Douglass basketball star Stephen Clark signed his name several times Friday afternoon, celebrating the fact that he signed it one very important time on Nov. 21.
On that evening, in the closing hours of college basketball's early national letter of intent signing period, Clark and his mother were scrambling to fax in the signed paperwork that would finalize his decision to go to Oklahoma State.
They got the job done, and kept his Cowboy future a secret for more than a week, making the official announcement on Friday in the Douglass auditorium.
Afterward, he signed photos of himself in a No. 5 OSU jersey for fans and family, celebrating the end of a long and winding recruitment process.
“I've been waiting on this day for the longest,” Clark said. “Me and my mom have been stressing through the whole process. We slowed everything down and narrowed it down to figure out where I'm going to school.
“This will make it a lot easier to focus on making myself a better basketball player and buckling down in the classroom to make sure I finish the year with all A's.”
Clark had been close to announcing his decision on previous occasions, but backed off to make official visits to UCLA and Baylor.
Yet the 5-foot-11, 175-pound scoring point guard settled on staying close to home, where he seems to be an ideal fit for OSU coach Travis Ford's fast-paced system.
Point guard has been hit-and-miss for Ford. Keiton Page was reliable, but others like Cezar Guerrero, Ray Penn, Fred Gulley and Reger Dowell haven't lasted.
Clark is the total package. He averaged 25 points and 11 assists as a junior.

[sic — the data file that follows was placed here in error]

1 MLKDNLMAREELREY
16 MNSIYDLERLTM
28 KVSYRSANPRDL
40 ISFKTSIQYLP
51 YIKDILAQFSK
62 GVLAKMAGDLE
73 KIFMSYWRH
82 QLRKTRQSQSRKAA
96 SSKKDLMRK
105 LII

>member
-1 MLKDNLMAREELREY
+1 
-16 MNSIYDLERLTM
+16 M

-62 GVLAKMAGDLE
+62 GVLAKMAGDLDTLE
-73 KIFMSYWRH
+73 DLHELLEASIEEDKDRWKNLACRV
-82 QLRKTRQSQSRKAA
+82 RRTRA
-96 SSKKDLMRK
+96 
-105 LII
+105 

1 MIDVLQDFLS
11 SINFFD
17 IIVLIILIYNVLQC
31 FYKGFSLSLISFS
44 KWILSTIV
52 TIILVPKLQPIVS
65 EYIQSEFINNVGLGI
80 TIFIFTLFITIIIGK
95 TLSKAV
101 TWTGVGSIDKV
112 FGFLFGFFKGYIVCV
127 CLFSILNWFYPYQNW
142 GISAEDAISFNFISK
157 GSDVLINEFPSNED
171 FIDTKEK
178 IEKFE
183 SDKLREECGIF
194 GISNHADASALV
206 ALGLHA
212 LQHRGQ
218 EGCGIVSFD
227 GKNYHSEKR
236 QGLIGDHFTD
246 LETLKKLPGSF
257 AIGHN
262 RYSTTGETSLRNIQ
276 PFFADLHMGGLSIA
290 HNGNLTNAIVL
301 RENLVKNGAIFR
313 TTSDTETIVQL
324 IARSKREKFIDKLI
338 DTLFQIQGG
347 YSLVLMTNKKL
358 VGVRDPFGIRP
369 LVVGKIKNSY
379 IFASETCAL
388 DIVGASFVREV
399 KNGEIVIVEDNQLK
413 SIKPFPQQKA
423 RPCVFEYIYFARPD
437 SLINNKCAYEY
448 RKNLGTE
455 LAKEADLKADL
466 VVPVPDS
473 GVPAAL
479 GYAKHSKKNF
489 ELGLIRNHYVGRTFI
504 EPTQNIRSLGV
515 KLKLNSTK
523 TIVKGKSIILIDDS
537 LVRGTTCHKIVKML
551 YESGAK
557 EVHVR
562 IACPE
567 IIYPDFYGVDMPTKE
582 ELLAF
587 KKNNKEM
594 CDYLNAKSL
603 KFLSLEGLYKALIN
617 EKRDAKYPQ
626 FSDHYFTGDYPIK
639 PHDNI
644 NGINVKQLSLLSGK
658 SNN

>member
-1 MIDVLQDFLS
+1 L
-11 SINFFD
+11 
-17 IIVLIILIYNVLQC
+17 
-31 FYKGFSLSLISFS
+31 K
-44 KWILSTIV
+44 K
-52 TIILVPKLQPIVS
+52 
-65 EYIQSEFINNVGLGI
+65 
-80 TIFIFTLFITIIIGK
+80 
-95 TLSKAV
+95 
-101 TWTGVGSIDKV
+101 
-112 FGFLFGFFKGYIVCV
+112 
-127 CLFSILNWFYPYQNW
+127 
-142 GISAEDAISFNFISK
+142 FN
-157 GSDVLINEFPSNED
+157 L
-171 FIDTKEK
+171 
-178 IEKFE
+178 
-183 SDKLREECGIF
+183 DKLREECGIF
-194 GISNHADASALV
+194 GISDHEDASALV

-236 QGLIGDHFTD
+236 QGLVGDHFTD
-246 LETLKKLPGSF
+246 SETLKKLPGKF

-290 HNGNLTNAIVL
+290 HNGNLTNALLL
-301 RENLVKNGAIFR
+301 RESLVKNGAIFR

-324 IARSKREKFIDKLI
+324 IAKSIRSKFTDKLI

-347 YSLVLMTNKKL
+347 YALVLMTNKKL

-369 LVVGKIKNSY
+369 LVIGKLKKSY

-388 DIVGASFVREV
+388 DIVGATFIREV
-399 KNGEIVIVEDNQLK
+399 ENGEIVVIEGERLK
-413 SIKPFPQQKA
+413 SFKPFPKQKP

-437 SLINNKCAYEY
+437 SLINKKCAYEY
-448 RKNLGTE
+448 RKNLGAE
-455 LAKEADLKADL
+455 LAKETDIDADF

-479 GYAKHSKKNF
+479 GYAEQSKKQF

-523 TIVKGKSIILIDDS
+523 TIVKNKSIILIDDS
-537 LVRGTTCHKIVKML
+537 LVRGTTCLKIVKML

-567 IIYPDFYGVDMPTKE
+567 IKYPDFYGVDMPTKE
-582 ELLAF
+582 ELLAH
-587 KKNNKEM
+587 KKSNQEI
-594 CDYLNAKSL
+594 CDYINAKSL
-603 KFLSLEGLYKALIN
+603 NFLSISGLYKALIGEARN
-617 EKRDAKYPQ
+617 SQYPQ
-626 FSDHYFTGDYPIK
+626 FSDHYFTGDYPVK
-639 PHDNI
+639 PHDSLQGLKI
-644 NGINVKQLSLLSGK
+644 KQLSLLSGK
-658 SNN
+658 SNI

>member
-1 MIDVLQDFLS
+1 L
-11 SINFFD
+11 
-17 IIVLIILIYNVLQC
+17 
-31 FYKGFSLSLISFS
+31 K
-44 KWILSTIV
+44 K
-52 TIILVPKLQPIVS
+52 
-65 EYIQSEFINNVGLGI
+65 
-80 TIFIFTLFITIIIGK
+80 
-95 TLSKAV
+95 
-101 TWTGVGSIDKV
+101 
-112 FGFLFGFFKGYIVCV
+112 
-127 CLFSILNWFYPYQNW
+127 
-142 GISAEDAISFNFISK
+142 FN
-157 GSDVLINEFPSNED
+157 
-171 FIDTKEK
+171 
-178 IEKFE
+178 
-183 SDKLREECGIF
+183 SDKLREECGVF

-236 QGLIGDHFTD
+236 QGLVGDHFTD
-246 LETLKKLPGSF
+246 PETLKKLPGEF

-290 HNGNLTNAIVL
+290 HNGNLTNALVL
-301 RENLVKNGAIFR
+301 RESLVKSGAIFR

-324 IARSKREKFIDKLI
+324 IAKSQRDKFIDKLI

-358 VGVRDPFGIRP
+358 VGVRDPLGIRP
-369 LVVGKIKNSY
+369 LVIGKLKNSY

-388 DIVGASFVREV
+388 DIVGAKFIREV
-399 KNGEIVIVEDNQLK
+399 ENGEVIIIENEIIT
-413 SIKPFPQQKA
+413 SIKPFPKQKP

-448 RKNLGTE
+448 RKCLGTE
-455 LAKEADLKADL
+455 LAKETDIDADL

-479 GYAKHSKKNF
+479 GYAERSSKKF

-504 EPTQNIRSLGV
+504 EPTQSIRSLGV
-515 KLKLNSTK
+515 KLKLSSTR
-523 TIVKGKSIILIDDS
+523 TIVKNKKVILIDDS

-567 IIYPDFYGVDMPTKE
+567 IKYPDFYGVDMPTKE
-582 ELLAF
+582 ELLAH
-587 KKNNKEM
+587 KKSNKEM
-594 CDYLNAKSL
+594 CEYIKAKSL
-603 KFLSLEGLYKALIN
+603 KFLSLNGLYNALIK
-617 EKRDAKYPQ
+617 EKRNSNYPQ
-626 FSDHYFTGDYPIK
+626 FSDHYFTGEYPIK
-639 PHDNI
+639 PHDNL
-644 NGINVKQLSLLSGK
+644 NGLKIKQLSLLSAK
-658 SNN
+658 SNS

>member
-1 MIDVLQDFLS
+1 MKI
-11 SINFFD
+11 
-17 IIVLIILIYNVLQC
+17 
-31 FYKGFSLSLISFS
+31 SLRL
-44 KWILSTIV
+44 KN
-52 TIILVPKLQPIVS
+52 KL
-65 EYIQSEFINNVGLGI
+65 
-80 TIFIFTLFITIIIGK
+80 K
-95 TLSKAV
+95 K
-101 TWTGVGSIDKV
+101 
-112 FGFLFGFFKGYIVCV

“He gets a lot of publicity for how he can score the basketball, but he is also a great passer and a great ballhandler,” Ford said. “He's a winner. His team has won three state championships, and are looking forward to trying to win a fourth.”
Clark has been heavily recruited since his freshman year with offers from top programs nationwide.
In August, he enrolled at Quest Prep in Las Vegas, a school that he felt would put him up against top national competition to prepare him for college.
However, the first-year school was slow to develop its program, and Clark moved home after just a few weeks.
He took three official visits in October as the family went back and forth on the best destination for his college career. Ultimately, Ford's loyalty through the recruiting process won out.
“It came down right to the end,” Clark said. “We talked to coach (Ford) about certain situations. He said everything was gonna be all right, and he had my back, so I've got his back.
“Coach Ford has been there through it all, and he can make me a better basketball player.”